1. avatar Benjamin McLeod says:

        We have a problem when only open carry, or only concealed carry, is allowed.
        If only open carry is allowed, then if you put on a coat in winter it is concealed and illegal.
        If only concealed carry is allowed, and you reach for something on a high shelf in the grocery store and someone sees your gun, then that is open carry and illegal.

  7. avatar Danny L Griffin says:

    This will probably go en banc, but here’s an point-by-point explanation of the ruling.

    https://twitter.com/JoshMBlackman/status/1021803353985179648

    1. avatar Danny L Griffin says:

      Forgot to follow.

    2. avatar DDay says:

      One interesting thing which probably doesn’t happen a lot in the very liberal 9th where there are A LOT of clinton judges and quite a few obama. This panel was Ikuta, O’Scannlain and clifton, all 3 judges were G W Bush nominees.

      The one who really really pushed for that BS en banc in Peruta when San Diego county had decided not to appeal but the en banc allowed it, was the chief judge of the 9th, sidney thomas an obama appointee. thomas was on the losing side of peruta in the 3 judge panel and was really butt hurt and he engineered that BS opening of en banc.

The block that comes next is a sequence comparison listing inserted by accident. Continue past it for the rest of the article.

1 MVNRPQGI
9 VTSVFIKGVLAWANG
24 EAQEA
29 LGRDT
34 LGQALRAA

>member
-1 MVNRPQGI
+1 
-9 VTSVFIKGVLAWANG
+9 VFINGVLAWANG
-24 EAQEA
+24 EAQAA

It will be interesting to see what thomas does her because he’s a real POS liberal. He was considered for SCOTUS by obama in 2010.

    3. avatar million says:

      7/ J. O’Scannlain mic drop: “While many respectable scholars and activists might find virtue in a firearms-carry regime that restricts the right to a privileged few, ‘the enshrinement of constitutional rights necessarily takes certain policy choices off the table.'”

      1. avatar LarryinTX says: